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Harvard endowment to lay off half its staff, streamline investment operations

Harvard University
Harvard University

Harvard Management Co., Boston, is reorganizing its staff as part of its plan to change its investment strategy, according to a letter to the Harvard community from CEO Nirmal P. “Narv” Narvekar obtained by Pensions & Investments.

HMC, which manages Harvard University's $35.7 billion endowment, will reduce the size of its 230-person staff by about half by Dec. 31.

The changes follow Mr. Narvekar taking over as president and CEO on Dec 5.

The reorganization is due to HMC changing its investment strategy from a specialized or “silo” approach to a generalist investment model in which all members of the investment team take ownership of the entire portfolio. It also plans to outsource management of most of its assets, but did not give specifics.

As a result, active hedge fund-like investments managed internally at HMC now comprise “a very small percentage of the overall endowment,” according to the letter. Remaining internally managed hedge fund teams will depart HMC by June 30.

The team responsible for managing HMC's direct real estate investments is expected to spin out and become an external manager by Dec. 31, the letter said.

Its natural resources portfolio, focused on timber and agriculture investing, will continue to be managed internally for the time being.

Harvard's endowment posted a -2% return for the fiscal year ended June 30, below the 1% return of Harvard's benchmark policy portfolio.

In addition to the staff reductions, HMC also has recruited a chief investment officer and three managing directors to its investment team, confirmed spokeswoman Emily Guadagnoli.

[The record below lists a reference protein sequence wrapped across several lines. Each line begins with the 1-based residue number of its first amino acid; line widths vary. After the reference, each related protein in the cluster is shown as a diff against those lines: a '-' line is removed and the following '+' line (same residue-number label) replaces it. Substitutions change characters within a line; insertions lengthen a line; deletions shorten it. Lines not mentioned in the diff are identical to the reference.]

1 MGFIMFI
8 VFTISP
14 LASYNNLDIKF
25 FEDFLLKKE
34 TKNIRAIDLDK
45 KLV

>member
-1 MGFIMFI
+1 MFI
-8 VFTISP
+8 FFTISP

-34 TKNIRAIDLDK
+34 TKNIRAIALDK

Richard Slocum will join as chief investment officer in March, while Vir Dholabhai and Charlie Saravia will join as managing directors of the investment team on Jan. 30, and Adam Goldstein will join as managing director on Feb. 6.

The positions are new. All four executives will report to Mr. Narvekar.

Mr. Slocum was CIO of The Johnson Co., while Mr. Dholabhai was senior risk manager for APG Asset Management U.S. Mr. Saravia co-managed P1 Capital, and Mr. Goldstein was a managing director of investments at Columbia Investment Management Co.

Mr. Dholabhai's responsibilities are being covered by the global team and a search for an additional member of the U.S. risk team is underway, said Jennifer Bainbridge, spokeswoman for APG Asset Management U.S.

David Collis, a partner at P1 Capital, could not disclose information on a potential replacement at this time. Robert Hornsby, a spokesman for Columbia University, declined to comment on a replacement, and Johnson Co. officials could not be reached for comment.